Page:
Having sailed the opposition out of the water in the Worlds, the British Yngling crew then squeaked a Europeans victory by just one point. It's all down to the fourth team member, says Andy Rice

The British Yngling keelboat crew keep on winning. The trio of blondes, Sarah Ayton, Sarah Webb and Pippa Wilson, dominated
the Yngling World Championships in Miami a few weeks ago and in early April they clinched the European Championships in Blanes, Spain, although this time by just a single point. So they have proved that they can win at a canter or can win with a last-gasp dash across the line.

What’s their secret? The Yngling is a three-woman keelboat, yet whenever Ayton talks about the team, she refers to a team of four. That ‘fourth team member’ is their coach, experienced Olympic campaigner Paul Brotherton. So how does it feel to be referred to as one of the team?

“Obviously it’s very flattering,” Brotherton says. “But it’s embarrassing too. When people come up to me after a regatta and say well done, I think, ‘What for?’ I mean, when I’m out there watching them compete, I’m not saying I have less nerves than they do, but they’re the ones executing under pressure.

Brotherton knows all about that sort of pressure. He represented GBR in the Barcelona Olympics in 1992, steering the 470, where he came tantalisingly close to a medal. He campaigned for the next three Games cycles, in the 470 and 49er classes, and while he was world class, there was always another British team slightly more world class than him.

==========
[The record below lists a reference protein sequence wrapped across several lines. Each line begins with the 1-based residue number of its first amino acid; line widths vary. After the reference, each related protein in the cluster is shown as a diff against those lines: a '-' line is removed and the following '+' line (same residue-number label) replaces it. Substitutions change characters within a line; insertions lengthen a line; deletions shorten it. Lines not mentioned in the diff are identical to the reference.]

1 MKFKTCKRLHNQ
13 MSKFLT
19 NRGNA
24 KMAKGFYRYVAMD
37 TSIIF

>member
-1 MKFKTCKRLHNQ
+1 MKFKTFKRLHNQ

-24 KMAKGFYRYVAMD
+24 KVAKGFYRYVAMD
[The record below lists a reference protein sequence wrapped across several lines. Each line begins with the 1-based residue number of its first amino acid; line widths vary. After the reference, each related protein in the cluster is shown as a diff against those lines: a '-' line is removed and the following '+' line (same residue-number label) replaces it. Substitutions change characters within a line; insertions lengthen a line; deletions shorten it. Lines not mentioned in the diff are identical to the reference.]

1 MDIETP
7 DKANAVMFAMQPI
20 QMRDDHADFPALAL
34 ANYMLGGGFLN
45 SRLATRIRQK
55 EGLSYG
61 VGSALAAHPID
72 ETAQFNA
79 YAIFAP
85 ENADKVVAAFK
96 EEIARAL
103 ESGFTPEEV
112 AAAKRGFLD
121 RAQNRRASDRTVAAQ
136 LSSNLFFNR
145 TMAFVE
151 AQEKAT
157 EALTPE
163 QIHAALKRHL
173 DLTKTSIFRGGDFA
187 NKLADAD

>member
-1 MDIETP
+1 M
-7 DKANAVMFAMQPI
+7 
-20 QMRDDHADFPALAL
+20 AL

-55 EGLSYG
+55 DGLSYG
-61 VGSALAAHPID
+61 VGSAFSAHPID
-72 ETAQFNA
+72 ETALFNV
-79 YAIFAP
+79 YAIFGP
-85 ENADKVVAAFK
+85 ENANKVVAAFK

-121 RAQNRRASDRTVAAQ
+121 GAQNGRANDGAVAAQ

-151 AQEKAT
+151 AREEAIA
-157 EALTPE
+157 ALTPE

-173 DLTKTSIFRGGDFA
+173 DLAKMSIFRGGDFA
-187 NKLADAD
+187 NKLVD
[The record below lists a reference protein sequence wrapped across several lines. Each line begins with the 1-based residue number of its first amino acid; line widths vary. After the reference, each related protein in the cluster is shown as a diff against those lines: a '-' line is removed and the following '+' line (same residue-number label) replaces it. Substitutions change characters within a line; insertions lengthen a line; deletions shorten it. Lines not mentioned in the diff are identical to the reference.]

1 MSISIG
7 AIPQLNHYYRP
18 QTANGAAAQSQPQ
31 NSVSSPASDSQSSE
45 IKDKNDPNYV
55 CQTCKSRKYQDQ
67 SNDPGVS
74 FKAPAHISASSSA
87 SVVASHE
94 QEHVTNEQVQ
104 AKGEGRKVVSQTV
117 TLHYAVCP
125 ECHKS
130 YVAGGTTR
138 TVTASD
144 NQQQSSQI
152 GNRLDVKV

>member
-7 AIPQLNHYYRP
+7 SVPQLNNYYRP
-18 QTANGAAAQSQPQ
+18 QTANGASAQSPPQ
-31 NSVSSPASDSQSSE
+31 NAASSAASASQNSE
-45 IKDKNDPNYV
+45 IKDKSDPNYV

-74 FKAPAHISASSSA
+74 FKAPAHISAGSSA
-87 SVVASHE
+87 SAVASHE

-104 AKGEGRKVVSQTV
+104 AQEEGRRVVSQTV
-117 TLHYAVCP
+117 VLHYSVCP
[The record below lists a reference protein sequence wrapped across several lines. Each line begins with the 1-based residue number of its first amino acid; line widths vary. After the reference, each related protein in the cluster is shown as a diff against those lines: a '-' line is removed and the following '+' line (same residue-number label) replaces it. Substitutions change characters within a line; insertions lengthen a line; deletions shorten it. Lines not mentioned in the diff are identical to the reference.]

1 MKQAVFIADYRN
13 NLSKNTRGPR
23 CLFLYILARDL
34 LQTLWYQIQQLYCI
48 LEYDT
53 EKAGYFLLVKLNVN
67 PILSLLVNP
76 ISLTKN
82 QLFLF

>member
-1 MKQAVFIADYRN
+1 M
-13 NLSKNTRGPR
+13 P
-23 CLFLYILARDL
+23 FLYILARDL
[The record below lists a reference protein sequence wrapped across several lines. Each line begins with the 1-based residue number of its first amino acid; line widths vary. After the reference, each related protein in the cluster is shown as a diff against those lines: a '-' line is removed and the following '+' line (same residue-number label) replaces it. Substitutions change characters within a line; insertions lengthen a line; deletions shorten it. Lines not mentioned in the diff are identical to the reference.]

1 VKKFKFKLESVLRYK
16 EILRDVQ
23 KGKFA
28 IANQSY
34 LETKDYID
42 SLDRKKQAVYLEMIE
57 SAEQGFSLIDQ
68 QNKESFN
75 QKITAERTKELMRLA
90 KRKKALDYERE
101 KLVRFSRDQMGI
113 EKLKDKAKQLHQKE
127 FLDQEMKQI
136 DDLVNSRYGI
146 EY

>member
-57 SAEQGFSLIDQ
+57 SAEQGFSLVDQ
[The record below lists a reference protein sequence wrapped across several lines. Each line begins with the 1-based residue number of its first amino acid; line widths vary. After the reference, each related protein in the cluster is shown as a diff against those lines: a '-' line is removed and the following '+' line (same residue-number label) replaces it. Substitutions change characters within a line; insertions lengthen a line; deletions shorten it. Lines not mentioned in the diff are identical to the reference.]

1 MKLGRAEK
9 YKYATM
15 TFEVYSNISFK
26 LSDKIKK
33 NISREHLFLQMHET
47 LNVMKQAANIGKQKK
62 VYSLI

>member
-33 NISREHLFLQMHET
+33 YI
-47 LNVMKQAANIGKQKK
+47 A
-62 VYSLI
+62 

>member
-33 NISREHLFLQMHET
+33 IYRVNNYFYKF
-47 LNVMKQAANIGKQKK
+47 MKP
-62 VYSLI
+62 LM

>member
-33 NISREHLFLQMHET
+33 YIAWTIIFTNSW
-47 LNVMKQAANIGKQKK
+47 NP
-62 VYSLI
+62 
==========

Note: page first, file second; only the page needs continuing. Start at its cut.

So if – call that ‘when’ – the ladies go up to the podium to receive their Olympic medals in China, Brotherton cannot hide the fact that it will be a bitter-sweet moment. He says: “As committed as
I am to the campaign, being the coach is not the same as competing. There might be four team members, but I’m acutely aware that there are only three medals available.”

The team’s expectation is that those three medals will be Gold, although the vagaries of the Qingdao conditions mean nothing is guaranteed. Having wiped the floor with the opposition in the last two world championships, there is no doubt that the British girls are favourites for Olympic Gold, but perhaps the less convincing Europeans victory suggests there are still vulnerabilities.

From his coach boat perspective, Brotherton has no such worries. “We’d just come back from the Worlds in Miami and everything had gone their way. They spanked it, they were out of sight, they were beyond the horizon. And then in the Europeans they were scrapping from day one.”

Brotherton saw signs of impatience creeping into their game, taking unnecessary risks which left them in a six-way fight for victory going into the final Medal Race.

“The pressure was on for the last race. But that was a fantastic opportunity for them to know what it feels like to go to bed before the Olympic Games Medal Race, knowing that you could finish anywhere from 1st to 6th, and going out there and delivering.” The girls were 2nd in the Medal Race, clinching overall victory from the Americans by a point. Brotherton was delighted. “They were spectacular. They were absolutely bloody brilliant.”